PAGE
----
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Dark City: The Lost World of Film Noir

4.18  ·  Rating details ·  276 Ratings  ·  26 Reviews
Welcome to Dark City, urban landscape of the imagination. A place where the men and women who created film noir often find themselves dangling from the same sinister heights as the silver-screen avatars to whom they gave life. Eddie Muller, who led readers on a guided tour of the seamier side of motion pictures in Grindhouse: The Forbidden World of 'Adults Only' Cinema, no ...more
Paperback, 208 pages
Published May 15th 1998 by St. Martin's Griffin
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May 17, 2013 rated it really liked it
Shelves: cinema, film-noir
“Got More Than You Bargained for, Huh?“ – “Yes … and No: I Should Have Considered the Follow-up Costs.”

Follow-up costs? What follow-up costs can there possibly be hidden in a harmless book? In the case of Eddie Muller’s crazy roller-coaster of a homage to film noir the answer is quite simple: You will end up buying loads of films to complete your noir collection while following the author on his tour de force through the Mean Streets of Dark City. For example such forgotten gems as Edward Dmytry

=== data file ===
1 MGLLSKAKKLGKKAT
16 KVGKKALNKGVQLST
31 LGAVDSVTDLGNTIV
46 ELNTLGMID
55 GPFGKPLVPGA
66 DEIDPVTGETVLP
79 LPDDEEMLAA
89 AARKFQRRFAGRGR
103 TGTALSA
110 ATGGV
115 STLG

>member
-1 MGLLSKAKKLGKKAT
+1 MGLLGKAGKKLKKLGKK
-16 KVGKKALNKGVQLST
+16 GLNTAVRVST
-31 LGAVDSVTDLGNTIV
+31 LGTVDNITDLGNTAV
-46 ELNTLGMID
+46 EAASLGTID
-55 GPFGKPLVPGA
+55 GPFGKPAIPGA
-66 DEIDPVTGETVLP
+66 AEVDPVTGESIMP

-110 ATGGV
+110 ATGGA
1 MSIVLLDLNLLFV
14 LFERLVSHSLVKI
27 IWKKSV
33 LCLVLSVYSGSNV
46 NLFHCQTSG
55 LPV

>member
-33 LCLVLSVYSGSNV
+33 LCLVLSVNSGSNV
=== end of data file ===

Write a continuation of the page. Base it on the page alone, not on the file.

Jill Hutchinson
Jul 26, 2017 rated it it was amazing
Film noir fans rejoice!!! Here is a book, written by noir film maven Muller, which will expand on your knowledge about the special genre of film that has become rather a cult phenomenon. These dark, raw, and gritty movies, shot in black and white, were made mostly by second level studios or as "B" features by the majors, They became popular during the post WWII era through the early 1950s and were rediscovered in the 1990s, receiving the long overdue kudos from critics and fans alike.

The author'
Antonius Block
Dark City is noir czar Eddie Muller’s entertaining and informative exploration of film noir. Since film noir is essentially an urban phenomenon, Muller looks at film noir as if it were a city, and focuses chapters on different noir themes or aspects, relating them to the different sections of Dark City. In Knockover Square you’ll find a lively discussion of heist films; Sinister Heights is where the corrupt and wealthy reside; and if you’re lucky enough to escape Vixenville alive, you’ll probabl ...more
May 14, 2008 rated it it was amazing
Recommends it for: film fans of all ages
Shelves: hollywoodbabylon